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From the Dec. 8, 1954, Eagle

Eagle Archives, Dec. 8, 1954: Typewriter man Charlie Curtin retires but keeps on clicking

Charles W. Curtin, 70 Lyman St., tried to retire recently from Underwood Typewriter Corp. after 32 years as a service man in the Pittsfield area. 

As far as the company bookkeeper is concerned, Mr. Curtin has retired. At least, he gets his company pension and he is no longer on the pay roll of the Underwood Pittsfield office.

However, Mr. Curtin didn't look like a retired man last Monday morning when he slipped back into the habit of opening up the Underwood office, 129 Elm St.

Technically, he's just visiting when he drops in at the office these days. But, actually, he finds it difficult not to lend a hand and some advice when a particularly difficult repair job comes in.

After 42 years in the business, Charlie knows every one of the more than 2,000 parts in a typewriter personally. A lot of that personal introduction has come through trying to keep the typewriters in The Eagle news room in working order.

Charlie rates veteran Eagle reporter Francis M. Callanan as the roughest man on a typewriter in The Eagle.

A native of Hartford, Charlie started working at Underwood's Hartford plant when he got out of school. He spent 10 years there and worked for a time in every department in the plant.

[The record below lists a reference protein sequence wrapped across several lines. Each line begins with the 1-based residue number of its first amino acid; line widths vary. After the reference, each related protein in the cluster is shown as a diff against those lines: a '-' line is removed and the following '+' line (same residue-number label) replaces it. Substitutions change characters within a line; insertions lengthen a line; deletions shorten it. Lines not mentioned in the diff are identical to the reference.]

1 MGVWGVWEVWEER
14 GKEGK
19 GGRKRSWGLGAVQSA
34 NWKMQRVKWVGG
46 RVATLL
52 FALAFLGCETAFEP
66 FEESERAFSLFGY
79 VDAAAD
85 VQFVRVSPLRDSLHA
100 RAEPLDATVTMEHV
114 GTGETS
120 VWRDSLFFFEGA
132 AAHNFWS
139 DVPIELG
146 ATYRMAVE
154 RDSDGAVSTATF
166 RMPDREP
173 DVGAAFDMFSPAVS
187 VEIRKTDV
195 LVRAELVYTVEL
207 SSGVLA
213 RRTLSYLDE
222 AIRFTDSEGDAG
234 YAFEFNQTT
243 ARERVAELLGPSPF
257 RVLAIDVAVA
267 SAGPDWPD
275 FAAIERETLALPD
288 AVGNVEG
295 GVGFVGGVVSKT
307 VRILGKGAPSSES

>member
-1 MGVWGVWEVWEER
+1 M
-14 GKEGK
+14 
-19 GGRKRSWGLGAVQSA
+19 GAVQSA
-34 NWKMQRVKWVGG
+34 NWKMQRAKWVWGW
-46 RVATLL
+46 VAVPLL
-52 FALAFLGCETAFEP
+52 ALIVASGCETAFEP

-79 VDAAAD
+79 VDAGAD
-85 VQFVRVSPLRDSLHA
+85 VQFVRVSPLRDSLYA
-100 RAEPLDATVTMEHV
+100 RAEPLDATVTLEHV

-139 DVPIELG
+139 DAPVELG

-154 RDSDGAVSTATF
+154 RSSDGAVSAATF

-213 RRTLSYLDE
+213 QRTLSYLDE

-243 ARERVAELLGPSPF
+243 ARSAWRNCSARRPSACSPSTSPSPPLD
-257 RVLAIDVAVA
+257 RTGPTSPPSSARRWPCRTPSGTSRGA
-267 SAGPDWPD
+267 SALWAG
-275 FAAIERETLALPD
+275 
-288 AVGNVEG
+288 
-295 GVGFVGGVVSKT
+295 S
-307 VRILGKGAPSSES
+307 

He went to Underwood's Springfield office for one year as a service representative before coming to Pittsfield 32 years ago. In his early years in Pittsfield, the local Underwood office service district also covered Vermont.

He still remembers an emergency call he received from an up-state Vermont location. When he arrived in the Vermont town, he found that the girl running the typewriter just wanted to know how to change the typewriter ribbon.

He also remembers several instances about 30 years ago when he got stuck in the muddy road on the Mohawk Trail and had to have his car pulled out by a team of oxen.

Charlie has worked on all kinds of typewriters during his 42 years in the business, including the so-called "blind writers" manufactured by Remington.

"On those machines, you had to lift up the roll to see what you were writing. Underwood was the first to come with visible typing that you could see to read as you typed," according to Mr. Curtin.

Charlie says he was a multi-lingual typist when he worked at Underwood's Harford plant. As it does now, Underwood then made typewriters for all languages.

This Story in History is selected from the archives by Jeannie Maschino, The Berkshire Eagle.

Community News Editor / Librarian

Jeannie Maschino is community news editor and librarian for The Berkshire Eagle. She has worked for the newspaper in various capacities since 1982 and joined the newsroom in 1989.

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